Anne Longfield writes to Education Secretary Gillian Keegan about the impact of school absence

Dear Gillian

I am writing to share the many concerns that have been raised by children, families, and
professionals with the Commission on Young Lives about the impact of the continued high levels of
school absence on children's education, mental health and, for some, vulnerability to harm and
exploitation by criminal gangs.

Despite this problem becoming apparent over a year ago, I am concerned that there has been little
progress in tackling it. As you are aware, levels of both persistent and severe absence from school
have remained high since the pandemic. Schools and local authorities are often working hard to
improve attendance, but the reasons a child is not attending school regularly can be complex and
require the kind of bespoke long-term work and specialist support that few have the capacity to

Recently, I was contacted by a parent whose fifteen-year-old had previously been a sporty child, but
who had not attended school on any consistent basis for three years. She told me how his
confidence and motivation had dropped to such a low level that he was unable to go to school, see
friends or to take part in sports. The family were lucky enough to be receiving some help from the
school but this meant he was getting just one hour a week with a youth worker to plan and support
a route back to the classroom. Whilst the hour session was welcome, the parent knew it would take
many months, if ever, to see her son return to full time education.

I know you will share my concern that these long periods out of school are a disaster for children and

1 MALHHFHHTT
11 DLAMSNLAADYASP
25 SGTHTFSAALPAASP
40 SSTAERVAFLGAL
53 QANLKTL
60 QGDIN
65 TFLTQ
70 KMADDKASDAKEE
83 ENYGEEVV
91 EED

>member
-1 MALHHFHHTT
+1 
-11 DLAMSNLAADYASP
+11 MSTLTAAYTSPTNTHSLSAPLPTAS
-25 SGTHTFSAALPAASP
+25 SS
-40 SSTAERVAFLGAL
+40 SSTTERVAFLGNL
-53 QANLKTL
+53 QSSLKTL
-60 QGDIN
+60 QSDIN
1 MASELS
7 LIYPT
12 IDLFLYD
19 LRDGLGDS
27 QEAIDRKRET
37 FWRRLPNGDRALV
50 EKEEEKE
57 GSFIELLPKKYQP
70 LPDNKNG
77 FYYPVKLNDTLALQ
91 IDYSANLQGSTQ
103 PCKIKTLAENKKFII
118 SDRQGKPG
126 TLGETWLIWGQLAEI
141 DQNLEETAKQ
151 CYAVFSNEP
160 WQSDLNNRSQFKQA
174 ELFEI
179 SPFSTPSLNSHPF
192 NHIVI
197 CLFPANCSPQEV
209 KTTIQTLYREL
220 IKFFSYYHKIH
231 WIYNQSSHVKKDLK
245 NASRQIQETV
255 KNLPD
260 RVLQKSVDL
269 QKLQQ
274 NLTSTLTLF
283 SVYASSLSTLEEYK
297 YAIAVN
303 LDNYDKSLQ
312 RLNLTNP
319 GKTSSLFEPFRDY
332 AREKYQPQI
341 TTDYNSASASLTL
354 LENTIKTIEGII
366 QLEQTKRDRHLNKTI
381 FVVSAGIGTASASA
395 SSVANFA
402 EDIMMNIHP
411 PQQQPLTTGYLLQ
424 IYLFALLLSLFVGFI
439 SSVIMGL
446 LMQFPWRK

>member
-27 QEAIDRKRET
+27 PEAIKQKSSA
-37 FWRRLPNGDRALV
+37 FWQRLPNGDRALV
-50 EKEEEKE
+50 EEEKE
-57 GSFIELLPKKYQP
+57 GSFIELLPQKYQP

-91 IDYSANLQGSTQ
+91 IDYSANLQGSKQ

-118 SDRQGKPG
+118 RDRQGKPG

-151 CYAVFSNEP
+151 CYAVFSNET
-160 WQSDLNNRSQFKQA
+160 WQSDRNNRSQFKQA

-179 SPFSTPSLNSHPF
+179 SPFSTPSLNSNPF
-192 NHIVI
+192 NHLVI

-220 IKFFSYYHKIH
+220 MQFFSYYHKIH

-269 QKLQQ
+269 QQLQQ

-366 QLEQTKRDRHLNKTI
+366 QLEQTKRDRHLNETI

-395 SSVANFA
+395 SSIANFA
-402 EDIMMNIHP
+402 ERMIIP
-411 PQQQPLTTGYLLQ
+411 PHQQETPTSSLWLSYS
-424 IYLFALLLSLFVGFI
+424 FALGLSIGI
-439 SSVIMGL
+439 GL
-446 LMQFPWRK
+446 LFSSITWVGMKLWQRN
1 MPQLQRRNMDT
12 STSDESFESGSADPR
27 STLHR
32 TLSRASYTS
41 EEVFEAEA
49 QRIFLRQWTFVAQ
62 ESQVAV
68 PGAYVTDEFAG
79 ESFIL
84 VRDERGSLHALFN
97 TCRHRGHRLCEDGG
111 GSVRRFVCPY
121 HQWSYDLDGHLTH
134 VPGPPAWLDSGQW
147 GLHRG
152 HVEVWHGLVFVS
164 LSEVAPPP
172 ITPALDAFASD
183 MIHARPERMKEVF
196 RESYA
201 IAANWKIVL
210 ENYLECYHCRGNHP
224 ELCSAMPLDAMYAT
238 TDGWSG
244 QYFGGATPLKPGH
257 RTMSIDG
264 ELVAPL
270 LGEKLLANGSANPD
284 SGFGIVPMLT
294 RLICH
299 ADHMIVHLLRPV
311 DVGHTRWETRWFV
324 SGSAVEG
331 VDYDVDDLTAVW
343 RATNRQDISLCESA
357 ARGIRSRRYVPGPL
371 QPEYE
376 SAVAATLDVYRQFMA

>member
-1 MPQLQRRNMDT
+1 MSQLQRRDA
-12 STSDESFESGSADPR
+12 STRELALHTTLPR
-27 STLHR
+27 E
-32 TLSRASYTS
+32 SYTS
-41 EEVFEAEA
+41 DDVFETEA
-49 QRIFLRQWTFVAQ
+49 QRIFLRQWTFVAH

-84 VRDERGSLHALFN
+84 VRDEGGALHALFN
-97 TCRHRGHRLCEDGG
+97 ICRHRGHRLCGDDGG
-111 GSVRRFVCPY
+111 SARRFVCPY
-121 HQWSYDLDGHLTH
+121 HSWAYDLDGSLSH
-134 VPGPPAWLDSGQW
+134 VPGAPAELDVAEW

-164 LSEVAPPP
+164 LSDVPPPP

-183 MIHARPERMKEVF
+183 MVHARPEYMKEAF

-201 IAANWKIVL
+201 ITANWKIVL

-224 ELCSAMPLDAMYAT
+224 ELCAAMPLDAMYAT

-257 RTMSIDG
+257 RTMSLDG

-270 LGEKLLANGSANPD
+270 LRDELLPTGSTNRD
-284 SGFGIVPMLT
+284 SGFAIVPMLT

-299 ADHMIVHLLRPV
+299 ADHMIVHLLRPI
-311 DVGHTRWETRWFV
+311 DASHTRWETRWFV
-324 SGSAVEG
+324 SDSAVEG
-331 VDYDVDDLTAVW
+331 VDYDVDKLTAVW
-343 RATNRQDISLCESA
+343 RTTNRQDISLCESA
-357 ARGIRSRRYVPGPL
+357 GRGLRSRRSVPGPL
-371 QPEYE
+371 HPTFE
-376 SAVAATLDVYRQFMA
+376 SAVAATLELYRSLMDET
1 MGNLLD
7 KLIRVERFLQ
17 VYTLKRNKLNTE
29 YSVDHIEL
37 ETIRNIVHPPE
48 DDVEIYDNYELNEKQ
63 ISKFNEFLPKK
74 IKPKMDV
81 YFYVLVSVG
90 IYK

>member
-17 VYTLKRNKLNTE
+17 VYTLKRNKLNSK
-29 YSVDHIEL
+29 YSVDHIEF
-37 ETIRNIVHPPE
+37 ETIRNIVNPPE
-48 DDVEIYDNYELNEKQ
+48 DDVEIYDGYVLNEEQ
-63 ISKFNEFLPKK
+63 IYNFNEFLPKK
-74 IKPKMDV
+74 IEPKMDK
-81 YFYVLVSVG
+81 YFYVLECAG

that for those with wider vulnerabilities it can be catastrophic. All the evidence shows that absence from
school is more prevalent for children who are in receipt of free schools meals, for those with SEND
and for those with mental health conditions. Many of these problems were there before Covid but
have been amplified and accelerated by the pandemic. As a result, we have a highly vulnerable
cohort of children who face increased risks if they are not given the support they need.

I am particularly worried about the children and young people who are being targeted and exploited
by criminal gangs. School leaders and the police have told the Commission on Young Lives there has
been an increase in the frequency and extreme nature of the violent incidents and attacks involving
young people over the last two years. Hardly a week passes now without new incidents of serious
violence involving children. The recent increase in suspensions points to a significant rise in
disruptive behaviour in classrooms, particularly from children who are unable to regulate their
behaviour, follow rules, or deal with change.

Sadly, over the last two years, I have heard countless examples of the dangers that children not
attending school can face from those who seek to exploit or abuse them. The ruthless business
models of those who groom young people into county lines and other criminal activities are
targeting ever younger children. Recent shocking cases involving 13- and 14-year-olds involved in
fatal violence is a signal that many of the systems that should be protecting vulnerable children are

I am concerned that school absence is becoming an entrenched problem that will see thousands of
children disengaging from school and never returning unless they are provided with proper long-term support and opportunities. This in turn leads to diminished life chances and in the worst cases
serious harm.

The frustration is that we know what works - trusted relationships with youth workers, opening
schools up for sports and arts, mental health and therapeutic support and support for families. Yet
none of these pillars of support can happen without government intervention. I urge you to support
the development and delivery of targeted work with pupils in all schools experiencing poor
attendance and to introduce a more ambitious attendance recovery programme. Failure to act now
will simply store up bigger - and more expensive - problems for the future.

I would be very pleased to discuss this with you and the Commission's proposals for supporting
vulnerable children and protecting them from harm in more detail.

Best wishes

Anne Longfield, CBE
Chair, Commission on Young Live

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